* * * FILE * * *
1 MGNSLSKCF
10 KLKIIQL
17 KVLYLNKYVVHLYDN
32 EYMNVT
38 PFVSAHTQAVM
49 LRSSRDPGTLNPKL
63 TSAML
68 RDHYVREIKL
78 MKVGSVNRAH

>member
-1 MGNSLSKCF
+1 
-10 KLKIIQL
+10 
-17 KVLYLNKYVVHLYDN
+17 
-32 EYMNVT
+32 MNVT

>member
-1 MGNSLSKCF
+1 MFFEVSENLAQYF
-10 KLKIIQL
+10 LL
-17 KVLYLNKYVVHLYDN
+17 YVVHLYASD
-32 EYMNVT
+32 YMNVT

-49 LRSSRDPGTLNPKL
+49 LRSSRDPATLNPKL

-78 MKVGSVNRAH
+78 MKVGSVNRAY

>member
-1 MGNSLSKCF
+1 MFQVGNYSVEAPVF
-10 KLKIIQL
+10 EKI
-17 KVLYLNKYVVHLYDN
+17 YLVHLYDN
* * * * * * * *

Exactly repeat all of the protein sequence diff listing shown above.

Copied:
1 MGNSLSKCF
10 KLKIIQL
17 KVLYLNKYVVHLYDN
32 EYMNVT
38 PFVSAHTQAVM
49 LRSSRDPGTLNPKL
63 TSAML
68 RDHYVREIKL
78 MKVGSVNRAH

>member
-1 MGNSLSKCF
+1 
-10 KLKIIQL
+10 
-17 KVLYLNKYVVHLYDN
+17 
-32 EYMNVT
+32 MNVT

>member
-1 MGNSLSKCF
+1 MFFEVSENLAQYF
-10 KLKIIQL
+10 LL
-17 KVLYLNKYVVHLYDN
+17 YVVHLYASD
-32 EYMNVT
+32 YMNVT

-49 LRSSRDPGTLNPKL
+49 LRSSRDPATLNPKL

-78 MKVGSVNRAH
+78 MKVGSVNRAY

>member
-1 MGNSLSKCF
+1 MFQVGNYSVEAPVF
-10 KLKIIQL
+10 EKI
-17 KVLYLNKYVVHLYDN
+17 YLVHLYDN